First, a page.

Former Rolling Meadows High School and Eastern Illinois University quarterback Jimmy Garoppolo already had a quick release and a live arm -- which scouts and coaches took notice of during the Senior Bowl and East-West Shrine game in January.
But Garoppolo, who was the offensive MVP in the East-West game, continued to build on a productive postseason with an impressive performance at last week's NFL Scouting Combine.
In between the all-star games and the annual meat market at Indianapolis, the 6-foot-2, 226-pound Garoppolo continued to hone a skill set that has now elevated him into the second or third round on many draft boards.
"I've been out in Las Angeles training at the API (Athletes Performance Institute)," Garoppolo said at the Combine. "I've had a couple of different quarterback coaches helping me ... just working on my footwork, working on the release and everything, really just fine tuning everything getting ready for this."
It paid off big-time if the reviews of draft analysts can be believed. Garoppolo continues to get more national publicity in the off-season than he did during any of his four seasons as the starter at EIU, where he followed in the footsteps of former Panthers quarterbacks Tony Romo, Sean Payton and Mike Shanahan.
"The ball was jumping off his hand during passing drills Sunday, and he showed quick feet," ESPN.com's Todd McShay wrote after the quarterbacks' on-field workouts at Lucas Oil Stadium in Indianapolis. "Teams will have to be convinced he can make the leap from playing against lower-level college competition to the NFL, but I was told he really impressed teams during interviews with his knowledge of the game; and on tape he appears to have functional NFL arm strength.
"There's good zip on his short and intermediate throws. The question is whether he can consistently drive the ball down the field on deep balls. He could wind up as a top-five QB in this class and would be a perfect fit as a developmental guy."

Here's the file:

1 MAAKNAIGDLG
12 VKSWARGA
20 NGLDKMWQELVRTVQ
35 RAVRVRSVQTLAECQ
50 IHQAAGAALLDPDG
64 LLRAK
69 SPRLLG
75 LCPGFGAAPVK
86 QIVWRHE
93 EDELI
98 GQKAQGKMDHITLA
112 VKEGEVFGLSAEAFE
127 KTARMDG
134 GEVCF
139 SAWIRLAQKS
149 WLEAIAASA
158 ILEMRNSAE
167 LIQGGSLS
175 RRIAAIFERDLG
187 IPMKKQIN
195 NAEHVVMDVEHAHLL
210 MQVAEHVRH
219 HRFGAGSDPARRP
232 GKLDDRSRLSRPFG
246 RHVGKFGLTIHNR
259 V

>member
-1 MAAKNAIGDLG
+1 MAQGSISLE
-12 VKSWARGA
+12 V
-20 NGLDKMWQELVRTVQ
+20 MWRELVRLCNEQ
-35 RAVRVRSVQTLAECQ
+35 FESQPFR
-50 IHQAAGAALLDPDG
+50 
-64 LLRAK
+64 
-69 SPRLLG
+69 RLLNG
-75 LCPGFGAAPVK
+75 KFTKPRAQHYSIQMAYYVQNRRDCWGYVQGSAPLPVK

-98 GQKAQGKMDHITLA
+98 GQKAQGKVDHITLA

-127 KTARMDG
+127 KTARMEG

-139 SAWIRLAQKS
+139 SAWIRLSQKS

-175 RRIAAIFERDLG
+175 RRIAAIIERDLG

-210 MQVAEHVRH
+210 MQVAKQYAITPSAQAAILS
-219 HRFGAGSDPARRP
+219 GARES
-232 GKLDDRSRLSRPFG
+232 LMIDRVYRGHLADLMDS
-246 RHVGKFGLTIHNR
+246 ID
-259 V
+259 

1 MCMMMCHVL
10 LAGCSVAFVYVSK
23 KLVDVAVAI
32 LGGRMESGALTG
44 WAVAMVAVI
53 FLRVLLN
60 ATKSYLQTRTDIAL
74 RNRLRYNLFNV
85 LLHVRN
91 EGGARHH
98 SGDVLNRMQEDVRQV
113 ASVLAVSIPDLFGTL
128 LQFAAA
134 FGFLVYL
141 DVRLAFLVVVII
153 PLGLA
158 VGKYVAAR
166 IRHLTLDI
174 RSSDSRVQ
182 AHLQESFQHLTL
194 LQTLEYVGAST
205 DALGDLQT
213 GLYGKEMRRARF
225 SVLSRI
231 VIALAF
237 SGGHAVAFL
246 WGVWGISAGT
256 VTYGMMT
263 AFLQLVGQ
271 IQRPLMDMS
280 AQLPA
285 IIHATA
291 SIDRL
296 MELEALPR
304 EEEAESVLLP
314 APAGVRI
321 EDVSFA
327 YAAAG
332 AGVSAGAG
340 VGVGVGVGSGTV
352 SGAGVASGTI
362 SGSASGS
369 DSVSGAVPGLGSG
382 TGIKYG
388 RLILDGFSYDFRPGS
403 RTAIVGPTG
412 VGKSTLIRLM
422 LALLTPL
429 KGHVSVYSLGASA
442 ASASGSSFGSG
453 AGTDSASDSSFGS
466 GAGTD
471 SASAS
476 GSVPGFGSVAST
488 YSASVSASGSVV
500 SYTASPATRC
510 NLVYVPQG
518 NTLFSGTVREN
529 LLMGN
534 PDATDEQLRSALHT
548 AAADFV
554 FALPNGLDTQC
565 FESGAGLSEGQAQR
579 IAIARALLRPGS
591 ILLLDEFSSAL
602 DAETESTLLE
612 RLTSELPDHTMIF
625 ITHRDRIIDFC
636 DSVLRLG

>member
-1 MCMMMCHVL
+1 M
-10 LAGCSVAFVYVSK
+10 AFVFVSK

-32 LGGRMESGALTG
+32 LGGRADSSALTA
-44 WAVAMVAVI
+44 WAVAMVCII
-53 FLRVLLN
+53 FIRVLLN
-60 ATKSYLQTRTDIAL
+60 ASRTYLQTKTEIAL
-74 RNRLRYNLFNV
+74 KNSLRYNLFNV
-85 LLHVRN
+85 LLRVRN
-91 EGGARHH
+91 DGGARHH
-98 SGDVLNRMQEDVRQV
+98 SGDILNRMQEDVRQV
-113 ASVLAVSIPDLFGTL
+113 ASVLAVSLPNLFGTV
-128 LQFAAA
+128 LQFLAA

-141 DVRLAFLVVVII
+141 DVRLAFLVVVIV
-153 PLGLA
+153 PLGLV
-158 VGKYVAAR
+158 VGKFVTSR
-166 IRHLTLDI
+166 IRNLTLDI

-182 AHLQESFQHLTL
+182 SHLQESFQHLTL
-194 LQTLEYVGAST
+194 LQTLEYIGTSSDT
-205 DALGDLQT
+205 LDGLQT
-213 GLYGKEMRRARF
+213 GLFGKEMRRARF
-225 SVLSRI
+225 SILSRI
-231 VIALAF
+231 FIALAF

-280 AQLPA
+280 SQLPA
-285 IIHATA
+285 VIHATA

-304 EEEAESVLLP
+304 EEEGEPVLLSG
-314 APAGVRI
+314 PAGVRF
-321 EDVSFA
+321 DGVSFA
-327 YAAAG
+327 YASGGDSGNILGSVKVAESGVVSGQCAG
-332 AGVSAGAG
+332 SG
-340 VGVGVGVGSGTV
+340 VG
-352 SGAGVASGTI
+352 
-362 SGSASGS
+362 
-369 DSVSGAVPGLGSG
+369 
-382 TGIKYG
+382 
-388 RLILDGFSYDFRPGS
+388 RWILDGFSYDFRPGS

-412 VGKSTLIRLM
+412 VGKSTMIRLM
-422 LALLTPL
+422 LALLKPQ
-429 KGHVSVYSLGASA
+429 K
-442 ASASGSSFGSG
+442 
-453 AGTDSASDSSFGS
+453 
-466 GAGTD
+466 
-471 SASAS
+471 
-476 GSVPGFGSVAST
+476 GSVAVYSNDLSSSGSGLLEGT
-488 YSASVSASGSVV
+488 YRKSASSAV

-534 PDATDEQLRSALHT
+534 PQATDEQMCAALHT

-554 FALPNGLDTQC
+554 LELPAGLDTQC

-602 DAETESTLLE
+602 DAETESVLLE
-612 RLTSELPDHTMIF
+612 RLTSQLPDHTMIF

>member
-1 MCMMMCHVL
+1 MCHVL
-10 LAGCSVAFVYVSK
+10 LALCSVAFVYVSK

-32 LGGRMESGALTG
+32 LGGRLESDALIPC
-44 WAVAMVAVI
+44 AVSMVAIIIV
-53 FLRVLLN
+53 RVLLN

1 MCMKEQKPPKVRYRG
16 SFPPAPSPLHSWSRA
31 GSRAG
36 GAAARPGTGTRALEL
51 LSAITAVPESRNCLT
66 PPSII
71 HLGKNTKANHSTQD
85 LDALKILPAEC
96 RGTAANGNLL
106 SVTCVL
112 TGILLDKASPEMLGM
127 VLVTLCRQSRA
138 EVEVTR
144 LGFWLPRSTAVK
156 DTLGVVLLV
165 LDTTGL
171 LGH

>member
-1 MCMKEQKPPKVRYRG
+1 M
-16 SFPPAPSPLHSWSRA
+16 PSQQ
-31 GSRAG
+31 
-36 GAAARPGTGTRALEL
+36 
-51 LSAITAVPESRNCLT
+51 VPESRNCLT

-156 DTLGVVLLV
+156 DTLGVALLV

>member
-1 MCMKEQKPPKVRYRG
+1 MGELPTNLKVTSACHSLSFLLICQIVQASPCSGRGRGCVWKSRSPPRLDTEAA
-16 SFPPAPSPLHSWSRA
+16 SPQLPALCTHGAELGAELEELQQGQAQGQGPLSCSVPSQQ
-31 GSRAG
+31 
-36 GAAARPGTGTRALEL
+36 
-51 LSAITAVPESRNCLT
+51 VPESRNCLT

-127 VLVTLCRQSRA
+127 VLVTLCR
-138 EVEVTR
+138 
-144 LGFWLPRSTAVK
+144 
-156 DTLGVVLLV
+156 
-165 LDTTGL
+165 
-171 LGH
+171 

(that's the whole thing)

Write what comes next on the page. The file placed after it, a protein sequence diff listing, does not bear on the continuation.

Bill Polian, who spent 24 years as a general manager with three NFL teams, also was impressed with Garoppolo's Combine work.
"He followed up a terrific East-West Shrine game with an outstanding Senior Bowl game, and then put on an impressive performance at the combine," according to Polian. "The ball jumped out of his hand during passing drills, showing a live arm and quick feet out of the shotgun (he wasn't as quick from under center, but he's still inexperienced in that area). He showed arm strength, presence and athleticism."
Garoppolo credits former NFL quarterback Ty Detmer with helping him become more precise with his mechanics and the mental part of playing the most difficult position in the NFL. Having played in a shotgun formation at EIU, Garoppolo has had to work on dropping back in the pocket after taking the snap from under center.
"He worked with me for about three days, and he just broke down the game for me," Garoppolo said of the 12-year NFL veteran. "He taught me things that I really had no clue about until he explained it. Then you're like, 'Oh, why didn't I think about that a long time ago?' Just how the fronts and the linebackers tie into the coverages, how different offensive formations dictate coverages.
"He worked with me in the pocket, getting me used to the three-, five- and seven-step drops and he's done a great job with me."
While not as important as his arm strength and mechanics, Garoppolo's other numbers at the Combine were similar to most of the top quarterbacks, including a 4.97 40-yard dash and a 30 1/2-inch vertical jump.
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